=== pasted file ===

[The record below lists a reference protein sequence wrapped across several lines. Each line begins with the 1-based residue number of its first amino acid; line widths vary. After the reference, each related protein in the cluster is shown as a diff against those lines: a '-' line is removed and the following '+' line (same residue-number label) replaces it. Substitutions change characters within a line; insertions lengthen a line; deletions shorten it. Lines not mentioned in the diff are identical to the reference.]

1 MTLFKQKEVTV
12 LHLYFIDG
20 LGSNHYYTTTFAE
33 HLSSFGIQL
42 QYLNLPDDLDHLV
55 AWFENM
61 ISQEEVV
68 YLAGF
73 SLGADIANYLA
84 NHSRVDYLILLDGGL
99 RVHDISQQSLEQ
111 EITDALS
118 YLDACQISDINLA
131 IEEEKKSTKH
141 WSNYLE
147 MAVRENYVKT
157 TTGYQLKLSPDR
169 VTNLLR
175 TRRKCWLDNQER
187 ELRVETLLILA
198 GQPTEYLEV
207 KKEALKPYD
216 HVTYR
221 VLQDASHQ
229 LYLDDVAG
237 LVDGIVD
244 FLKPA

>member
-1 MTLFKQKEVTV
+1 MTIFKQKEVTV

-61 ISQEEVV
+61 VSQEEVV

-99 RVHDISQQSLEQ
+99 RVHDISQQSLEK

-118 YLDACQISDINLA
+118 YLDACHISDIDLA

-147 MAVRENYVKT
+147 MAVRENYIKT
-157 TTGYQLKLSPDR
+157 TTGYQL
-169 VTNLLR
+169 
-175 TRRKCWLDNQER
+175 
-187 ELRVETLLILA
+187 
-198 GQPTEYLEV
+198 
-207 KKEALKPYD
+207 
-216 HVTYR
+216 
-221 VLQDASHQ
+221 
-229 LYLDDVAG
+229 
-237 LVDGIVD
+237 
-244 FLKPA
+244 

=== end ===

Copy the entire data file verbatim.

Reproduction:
[The record below lists a reference protein sequence wrapped across several lines. Each line begins with the 1-based residue number of its first amino acid; line widths vary. After the reference, each related protein in the cluster is shown as a diff against those lines: a '-' line is removed and the following '+' line (same residue-number label) replaces it. Substitutions change characters within a line; insertions lengthen a line; deletions shorten it. Lines not mentioned in the diff are identical to the reference.]

1 MTLFKQKEVTV
12 LHLYFIDG
20 LGSNHYYTTTFAE
33 HLSSFGIQL
42 QYLNLPDDLDHLV
55 AWFENM
61 ISQEEVV
68 YLAGF
73 SLGADIANYLA
84 NHSRVDYLILLDGGL
99 RVHDISQQSLEQ
111 EITDALS
118 YLDACQISDINLA
131 IEEEKKSTKH
141 WSNYLE
147 MAVRENYVKT
157 TTGYQLKLSPDR
169 VTNLLR
175 TRRKCWLDNQER
187 ELRVETLLILA
198 GQPTEYLEV
207 KKEALKPYD
216 HVTYR
221 VLQDASHQ
229 LYLDDVAG
237 LVDGIVD
244 FLKPA

>member
-1 MTLFKQKEVTV
+1 MTIFKQKEVTV

-61 ISQEEVV
+61 VSQEEVV

-99 RVHDISQQSLEQ
+99 RVHDISQQSLEK

-118 YLDACQISDINLA
+118 YLDACHISDIDLA

-147 MAVRENYVKT
+147 MAVRENYIKT
-157 TTGYQLKLSPDR
+157 TTGYQL
-169 VTNLLR
+169 
-175 TRRKCWLDNQER
+175 
-187 ELRVETLLILA
+187 
-198 GQPTEYLEV
+198 
-207 KKEALKPYD
+207 
-216 HVTYR
+216 
-221 VLQDASHQ
+221 
-229 LYLDDVAG
+229 
-237 LVDGIVD
+237 
-244 FLKPA
+244 